Who Puts The Rape In Rape Culture?
March 29, 2016 1 Comment
Rape culture, according to second-wave feminist theory, is a shared social understanding with pervasive, normalized rape events based on gender and sexuality attitudes. But what does it mean in the world view of third-wave feminism? What does it mean to call a culture a “rape culture” today?
Adjectives, as any year five student knows, are words which modify or describe a noun. They are used to bring attention to an important aspect of a thing – or at least an aspect that is considered important to the person describing the thing. The same rock could be described as “a red rock” by one person, “a large rock” by another, and “a sharp rock” by a third.
In other words, adjectives are chosen subjectively according to what the speaker wants to emphasize. If it’s not important to the speaker, he or she won’t use an adjective to describe it. If the speaker does use an adjective, it’s because that aspect is important to the speaker.
Culture vs. Rape Culture
Why describe a culture with an adjective? Because the speaker wants to draw attention to that feature of a culture. Why draw attention to that feature? Two reasons spring to this opiner’s mind. The first is that it’s a good feature, and the speaker wants to praise it. The other is that it’s a bad feature, and the speaker wants to shame it.
In the case of the adjective “rape” in “rape culture”, it’s easy to jump to the conclusion that it’s included because rape is a bad thing to be shamed. But there are a few curious facts about this description that belie that conclusion.
The first is that rape statistics are gleefully overblown to the point of absurdity. This is best shown by the “one in four (or five) women are raped in college” statistic that third-wave feminists are fond of quoting. This is fractally wrong. The most obvious point of error is the equivalence made between sexual assault (anything from a stolen kiss or accidental boob touch) to full-on penetrative rape. Feminists like to quote the National Sexual Violence Resource Center as if its study was definitive, but this report is where the confusion originates. It says both “one in five women are raped in their lives” and “one in five women are sexually assaulted while in college”. It makes a far better impact to misremember the two and instead say “one in five women are raped in college.” Other examples of overblown statistics are just as absurd, but there are very few sources who are willing to stand up to them.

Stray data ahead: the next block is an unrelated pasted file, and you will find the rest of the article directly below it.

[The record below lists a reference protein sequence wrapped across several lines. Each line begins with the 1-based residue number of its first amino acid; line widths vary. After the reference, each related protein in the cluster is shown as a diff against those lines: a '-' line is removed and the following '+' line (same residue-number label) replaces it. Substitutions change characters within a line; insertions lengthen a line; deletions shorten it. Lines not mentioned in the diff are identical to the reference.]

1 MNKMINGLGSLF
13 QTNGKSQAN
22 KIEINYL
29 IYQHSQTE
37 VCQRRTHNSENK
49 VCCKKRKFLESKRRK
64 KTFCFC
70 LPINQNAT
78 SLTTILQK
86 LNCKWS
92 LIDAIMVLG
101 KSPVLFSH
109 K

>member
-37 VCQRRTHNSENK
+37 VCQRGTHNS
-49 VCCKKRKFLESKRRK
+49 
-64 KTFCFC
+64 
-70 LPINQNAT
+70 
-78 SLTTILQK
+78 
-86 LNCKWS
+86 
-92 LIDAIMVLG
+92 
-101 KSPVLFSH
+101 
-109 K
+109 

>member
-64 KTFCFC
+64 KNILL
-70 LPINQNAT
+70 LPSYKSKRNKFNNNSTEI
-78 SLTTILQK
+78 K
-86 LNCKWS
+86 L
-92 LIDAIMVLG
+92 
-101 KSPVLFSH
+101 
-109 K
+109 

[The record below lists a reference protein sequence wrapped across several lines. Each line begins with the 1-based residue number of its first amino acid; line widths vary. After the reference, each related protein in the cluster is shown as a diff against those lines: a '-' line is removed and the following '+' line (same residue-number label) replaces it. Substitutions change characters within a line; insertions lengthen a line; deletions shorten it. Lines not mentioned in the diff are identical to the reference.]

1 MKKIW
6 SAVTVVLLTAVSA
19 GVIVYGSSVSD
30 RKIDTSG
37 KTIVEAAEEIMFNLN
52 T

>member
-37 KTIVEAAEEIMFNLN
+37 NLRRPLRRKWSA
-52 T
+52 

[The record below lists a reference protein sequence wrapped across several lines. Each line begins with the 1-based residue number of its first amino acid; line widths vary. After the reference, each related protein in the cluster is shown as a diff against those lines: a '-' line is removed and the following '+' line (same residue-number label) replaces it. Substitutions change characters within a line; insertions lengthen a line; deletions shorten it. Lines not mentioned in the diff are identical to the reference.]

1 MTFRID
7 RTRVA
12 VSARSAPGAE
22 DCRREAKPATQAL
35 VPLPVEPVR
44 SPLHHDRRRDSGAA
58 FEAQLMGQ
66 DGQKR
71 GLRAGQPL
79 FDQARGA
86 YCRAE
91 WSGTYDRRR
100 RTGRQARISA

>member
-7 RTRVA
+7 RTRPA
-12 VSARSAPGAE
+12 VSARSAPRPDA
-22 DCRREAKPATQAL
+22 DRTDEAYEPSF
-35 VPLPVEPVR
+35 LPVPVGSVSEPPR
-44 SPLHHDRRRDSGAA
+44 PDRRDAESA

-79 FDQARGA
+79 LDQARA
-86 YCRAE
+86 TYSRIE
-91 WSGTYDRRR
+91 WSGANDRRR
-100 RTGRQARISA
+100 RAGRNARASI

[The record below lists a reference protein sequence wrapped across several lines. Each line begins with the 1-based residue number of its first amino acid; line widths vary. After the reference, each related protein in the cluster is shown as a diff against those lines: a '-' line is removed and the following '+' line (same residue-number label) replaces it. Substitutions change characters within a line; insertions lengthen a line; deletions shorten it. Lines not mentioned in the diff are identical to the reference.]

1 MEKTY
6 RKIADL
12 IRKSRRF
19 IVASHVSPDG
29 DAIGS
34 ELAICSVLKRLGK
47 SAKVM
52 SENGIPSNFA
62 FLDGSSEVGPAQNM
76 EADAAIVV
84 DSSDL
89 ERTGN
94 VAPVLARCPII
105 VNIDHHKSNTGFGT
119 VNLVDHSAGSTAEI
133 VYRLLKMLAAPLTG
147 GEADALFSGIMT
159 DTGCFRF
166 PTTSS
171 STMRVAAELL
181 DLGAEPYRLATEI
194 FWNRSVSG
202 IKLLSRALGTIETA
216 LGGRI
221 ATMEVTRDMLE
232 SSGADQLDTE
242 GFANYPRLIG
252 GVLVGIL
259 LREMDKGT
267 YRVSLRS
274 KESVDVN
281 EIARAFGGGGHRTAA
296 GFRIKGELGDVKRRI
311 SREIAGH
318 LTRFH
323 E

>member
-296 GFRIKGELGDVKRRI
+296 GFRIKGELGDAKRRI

The second is that the worst case scenario is treated as the perpetual, unchangeable, norm. The first study that mentioned the one-in-four measure happened in 1982, and despite all efforts made in the last 34 years to combat rape, if you ask the third-wave feminists, that rate hasn’t gone down at all, when in fact it has, and precipitously so.
The third is the saddest: that being a rape survivor is considered a badge of merit. Untold hundreds of Twitter and Tumblr users describe themselves as rape survivors even when it’s irrelevant to the discussion. Some, like @rapesurvivor22, @Survivorof_Rape, and @squarrell, go so far as to put it in their profile or handle, along with all their other third-wave feminist badges of merit.
Desirable Rape Culture?
It’s clear that, for some rape survivors, being in a culture that glorifies and elevates rape survivors qua rape survivors is socially beneficial. And just as clearly, to have rape survivors, a society must have rapists. A society without rape would have no understanding of the trauma a rape survivor had gone through, and would therefore not treat them as special. They would lose that badge of merit.
It therefore benefits these social status seeking snowflakes – not the moderate feminists, and certainly not the vast majority of people who are neither rapists or rape victims – to perpetuate rape culture.